Black workers may be hit hardest as the lingering recession and the political drive to shrink federal and state spending are resulting in a dwindling number of government jobs, according to recently released Labor Department estimates.
Data released in a June 6 Labor Department analysis convey a startling picture for Black participation in the public workforce. According to Labor, “ Blacks are more vulnerable to continuing local government job losses because they make up a disproportionate share of public sector workers.” Roughly 21 percent of the nation’s black adults have government jobs, while the share for whites is just 17 percent and 15 percent for Latinos, according to the article.
But recession bludgeoned governments have eliminated some 375,000 positions since early 2008, based on Labor Department estimates. And that has played a key role in the Black jobless picture, according to the Huffington Post, which links high unemployment figures among Blacks to the growing layoffs of Blacks by both state and local governments.
The unemployment rate for African Americans looms eight percentage points higher than their White counterparts—16.2 percent to eight percent.
“Many of the black people you don’t hear about on the news, the black people who own homes, who can afford to send their children to college and have modest savings, many of them worked for some branch of government before the recession began,” Steven Pitts, a labor economist at the University of California, Berkeley’s Center for Labor Research and Education, told the Huffington Post. “There is good reason to be very concerned about what will happen when this work disappears.”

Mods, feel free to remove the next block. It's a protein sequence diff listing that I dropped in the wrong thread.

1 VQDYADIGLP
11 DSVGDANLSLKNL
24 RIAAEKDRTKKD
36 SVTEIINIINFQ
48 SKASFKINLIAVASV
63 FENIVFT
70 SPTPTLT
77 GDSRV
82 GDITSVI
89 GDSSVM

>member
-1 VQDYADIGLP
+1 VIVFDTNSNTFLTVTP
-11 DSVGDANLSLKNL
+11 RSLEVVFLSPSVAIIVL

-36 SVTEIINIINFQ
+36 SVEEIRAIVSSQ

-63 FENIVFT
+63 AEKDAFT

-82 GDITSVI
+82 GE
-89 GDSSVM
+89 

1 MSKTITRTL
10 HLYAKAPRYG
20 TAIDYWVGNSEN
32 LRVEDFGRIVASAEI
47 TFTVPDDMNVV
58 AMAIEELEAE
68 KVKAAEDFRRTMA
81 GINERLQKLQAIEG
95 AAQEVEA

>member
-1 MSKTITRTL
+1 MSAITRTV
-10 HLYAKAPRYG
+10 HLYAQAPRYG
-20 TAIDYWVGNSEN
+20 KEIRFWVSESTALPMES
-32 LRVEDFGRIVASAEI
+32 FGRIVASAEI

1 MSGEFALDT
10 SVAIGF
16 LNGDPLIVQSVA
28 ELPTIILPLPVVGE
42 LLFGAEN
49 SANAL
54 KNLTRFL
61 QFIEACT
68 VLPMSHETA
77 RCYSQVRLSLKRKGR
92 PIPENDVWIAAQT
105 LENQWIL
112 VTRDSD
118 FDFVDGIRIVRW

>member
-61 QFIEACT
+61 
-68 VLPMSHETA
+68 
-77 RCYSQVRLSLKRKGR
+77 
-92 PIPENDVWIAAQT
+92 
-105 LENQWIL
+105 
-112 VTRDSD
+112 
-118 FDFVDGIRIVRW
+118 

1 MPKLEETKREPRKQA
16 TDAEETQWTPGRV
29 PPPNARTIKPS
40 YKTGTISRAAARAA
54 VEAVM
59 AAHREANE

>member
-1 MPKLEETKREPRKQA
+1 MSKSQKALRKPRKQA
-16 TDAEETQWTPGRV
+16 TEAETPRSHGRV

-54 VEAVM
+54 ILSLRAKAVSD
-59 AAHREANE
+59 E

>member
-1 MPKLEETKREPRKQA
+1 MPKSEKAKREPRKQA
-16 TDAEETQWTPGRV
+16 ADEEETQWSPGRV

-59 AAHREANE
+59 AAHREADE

Government jobs have long played an historical role in the race’s fight for workplace equality, the Huffington Post writer Janell Ross noted.Blacks were first allowed to work for the postal service in the 1860s, the article reports. About 20 years later, postal workers were guaranteed equal pay regardless of race and gender and were allowed to participate in early stages of the civil rights movement without losing their positions.
By the mid 20th century, 14 percent of the Black middle class worked in the U.S. Post Office, and soon after, other public agency departments including housing, public works and sanitation also became major employers for Blacks, according to the Huffington Post.
But as the 21st century unfolds, the question is: if Blacks won’t have government jobs to rely on in this century, what are the most opportune career paths for them to take?
“I don't think it is terribly clear where jobs are going to come from,” Ross told the AFRO in an email. She pointed to recent job growth in manufacturing, health care and retail, and noted entrepreneurship is an untapped possibility for many African Americans. Between 2002 and 2007, she added, minorities and women established businesses at two times the rate of other races, but that was prior to the recession.
So the entrepenurial route may hold the most promise for African Americans, according to Ross. “I think [one of] my sources may have put it best. People without jobs may have to give it a try, then hope and pray that they can make their own business work,” she wrote. “Of course, they will be starting a business during one of the most challenging times in recent economic history.”